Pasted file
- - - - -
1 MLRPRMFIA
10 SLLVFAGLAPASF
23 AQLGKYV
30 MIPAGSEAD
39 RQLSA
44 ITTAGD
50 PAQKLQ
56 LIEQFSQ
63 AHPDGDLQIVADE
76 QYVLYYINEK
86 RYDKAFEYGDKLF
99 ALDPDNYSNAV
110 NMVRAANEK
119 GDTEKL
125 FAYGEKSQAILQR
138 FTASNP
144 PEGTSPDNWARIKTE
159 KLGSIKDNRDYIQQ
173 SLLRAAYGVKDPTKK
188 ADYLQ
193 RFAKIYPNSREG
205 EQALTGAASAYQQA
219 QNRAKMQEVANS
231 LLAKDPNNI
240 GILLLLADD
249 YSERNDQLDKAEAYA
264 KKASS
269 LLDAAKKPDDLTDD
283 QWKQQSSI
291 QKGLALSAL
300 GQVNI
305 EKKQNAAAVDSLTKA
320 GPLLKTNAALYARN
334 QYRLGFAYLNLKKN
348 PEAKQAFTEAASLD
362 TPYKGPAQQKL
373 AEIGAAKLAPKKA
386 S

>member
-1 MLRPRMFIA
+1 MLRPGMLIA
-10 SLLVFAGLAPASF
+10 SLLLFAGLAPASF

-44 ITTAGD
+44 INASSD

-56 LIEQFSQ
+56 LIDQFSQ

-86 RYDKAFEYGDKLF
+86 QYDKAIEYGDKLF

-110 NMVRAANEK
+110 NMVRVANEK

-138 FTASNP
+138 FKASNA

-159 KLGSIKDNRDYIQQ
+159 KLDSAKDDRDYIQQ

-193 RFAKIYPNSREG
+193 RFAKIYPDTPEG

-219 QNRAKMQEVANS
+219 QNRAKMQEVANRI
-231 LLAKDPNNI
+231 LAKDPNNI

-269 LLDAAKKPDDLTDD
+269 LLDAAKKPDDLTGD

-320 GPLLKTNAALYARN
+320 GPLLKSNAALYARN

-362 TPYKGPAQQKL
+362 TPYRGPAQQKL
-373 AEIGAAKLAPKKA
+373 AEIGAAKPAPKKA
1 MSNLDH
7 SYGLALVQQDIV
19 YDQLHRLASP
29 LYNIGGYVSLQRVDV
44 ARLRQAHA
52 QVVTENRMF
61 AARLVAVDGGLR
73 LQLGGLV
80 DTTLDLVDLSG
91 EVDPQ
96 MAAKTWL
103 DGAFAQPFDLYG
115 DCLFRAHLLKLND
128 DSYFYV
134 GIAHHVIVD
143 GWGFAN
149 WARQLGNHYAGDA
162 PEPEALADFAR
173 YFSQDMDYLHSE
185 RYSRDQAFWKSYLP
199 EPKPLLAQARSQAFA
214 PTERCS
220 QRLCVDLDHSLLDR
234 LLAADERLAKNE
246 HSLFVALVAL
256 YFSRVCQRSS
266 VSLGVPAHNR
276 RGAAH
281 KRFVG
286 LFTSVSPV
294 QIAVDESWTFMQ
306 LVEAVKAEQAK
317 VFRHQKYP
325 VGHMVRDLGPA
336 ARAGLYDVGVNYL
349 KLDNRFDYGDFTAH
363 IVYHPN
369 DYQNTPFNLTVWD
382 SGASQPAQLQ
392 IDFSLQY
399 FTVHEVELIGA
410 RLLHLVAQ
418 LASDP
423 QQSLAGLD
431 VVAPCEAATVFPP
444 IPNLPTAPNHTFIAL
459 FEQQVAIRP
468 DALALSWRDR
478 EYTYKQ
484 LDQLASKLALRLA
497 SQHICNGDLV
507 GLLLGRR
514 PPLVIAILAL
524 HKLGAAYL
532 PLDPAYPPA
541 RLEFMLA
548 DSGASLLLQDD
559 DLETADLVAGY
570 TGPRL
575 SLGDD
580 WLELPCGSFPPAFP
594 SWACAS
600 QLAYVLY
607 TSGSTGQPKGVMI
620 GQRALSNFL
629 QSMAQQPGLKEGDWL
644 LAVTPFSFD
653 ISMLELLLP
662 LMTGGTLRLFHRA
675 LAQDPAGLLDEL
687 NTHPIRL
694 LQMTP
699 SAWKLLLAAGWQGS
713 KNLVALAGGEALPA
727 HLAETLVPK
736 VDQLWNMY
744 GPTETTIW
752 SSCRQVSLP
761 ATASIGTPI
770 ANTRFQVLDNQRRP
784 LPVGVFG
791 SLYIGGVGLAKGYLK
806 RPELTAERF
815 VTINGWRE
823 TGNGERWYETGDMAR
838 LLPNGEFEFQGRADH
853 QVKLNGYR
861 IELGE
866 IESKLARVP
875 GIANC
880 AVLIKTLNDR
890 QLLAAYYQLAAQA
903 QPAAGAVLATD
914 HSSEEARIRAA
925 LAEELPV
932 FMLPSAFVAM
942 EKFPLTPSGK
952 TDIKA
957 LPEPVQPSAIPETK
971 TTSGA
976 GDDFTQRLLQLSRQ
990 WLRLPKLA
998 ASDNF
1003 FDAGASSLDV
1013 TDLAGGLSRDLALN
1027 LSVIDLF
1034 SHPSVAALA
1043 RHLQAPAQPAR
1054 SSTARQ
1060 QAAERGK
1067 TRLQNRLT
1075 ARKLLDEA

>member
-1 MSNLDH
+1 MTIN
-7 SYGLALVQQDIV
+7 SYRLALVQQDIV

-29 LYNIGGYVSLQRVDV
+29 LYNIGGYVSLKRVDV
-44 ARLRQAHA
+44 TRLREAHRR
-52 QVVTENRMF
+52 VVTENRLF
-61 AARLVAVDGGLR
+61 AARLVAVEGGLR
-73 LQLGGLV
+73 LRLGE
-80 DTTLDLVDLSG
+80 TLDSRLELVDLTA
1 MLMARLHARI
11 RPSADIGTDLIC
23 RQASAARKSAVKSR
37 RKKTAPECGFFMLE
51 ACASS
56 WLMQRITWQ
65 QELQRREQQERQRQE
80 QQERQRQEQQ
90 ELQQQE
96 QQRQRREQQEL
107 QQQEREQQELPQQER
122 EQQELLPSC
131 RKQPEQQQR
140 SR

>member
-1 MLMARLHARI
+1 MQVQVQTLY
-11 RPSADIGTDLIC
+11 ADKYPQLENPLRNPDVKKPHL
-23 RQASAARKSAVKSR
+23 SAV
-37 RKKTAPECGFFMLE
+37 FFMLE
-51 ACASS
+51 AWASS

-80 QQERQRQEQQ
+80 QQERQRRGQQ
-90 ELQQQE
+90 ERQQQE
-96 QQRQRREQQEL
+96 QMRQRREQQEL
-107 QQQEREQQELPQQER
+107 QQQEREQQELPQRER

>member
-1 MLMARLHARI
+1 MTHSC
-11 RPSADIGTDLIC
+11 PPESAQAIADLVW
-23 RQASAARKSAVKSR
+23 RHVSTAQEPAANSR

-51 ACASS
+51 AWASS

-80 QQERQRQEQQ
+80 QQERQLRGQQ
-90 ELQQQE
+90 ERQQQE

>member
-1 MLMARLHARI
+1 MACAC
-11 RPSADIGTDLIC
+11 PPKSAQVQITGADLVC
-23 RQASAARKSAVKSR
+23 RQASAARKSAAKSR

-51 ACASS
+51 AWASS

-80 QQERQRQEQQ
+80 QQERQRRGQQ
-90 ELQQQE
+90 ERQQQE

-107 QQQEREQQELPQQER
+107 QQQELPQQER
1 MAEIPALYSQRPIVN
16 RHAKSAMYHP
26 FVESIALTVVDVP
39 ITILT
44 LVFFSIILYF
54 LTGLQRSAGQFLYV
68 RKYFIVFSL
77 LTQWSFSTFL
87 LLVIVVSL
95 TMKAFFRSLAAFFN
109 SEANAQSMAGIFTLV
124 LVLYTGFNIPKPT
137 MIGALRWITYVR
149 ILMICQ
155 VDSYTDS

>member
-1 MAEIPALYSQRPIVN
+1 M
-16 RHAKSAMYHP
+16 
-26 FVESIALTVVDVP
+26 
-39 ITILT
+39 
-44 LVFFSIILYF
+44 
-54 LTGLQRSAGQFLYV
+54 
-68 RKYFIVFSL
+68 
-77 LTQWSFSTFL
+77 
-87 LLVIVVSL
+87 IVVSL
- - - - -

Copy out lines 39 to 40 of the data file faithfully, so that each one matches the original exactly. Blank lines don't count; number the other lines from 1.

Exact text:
>member
-1 MLRPRMFIA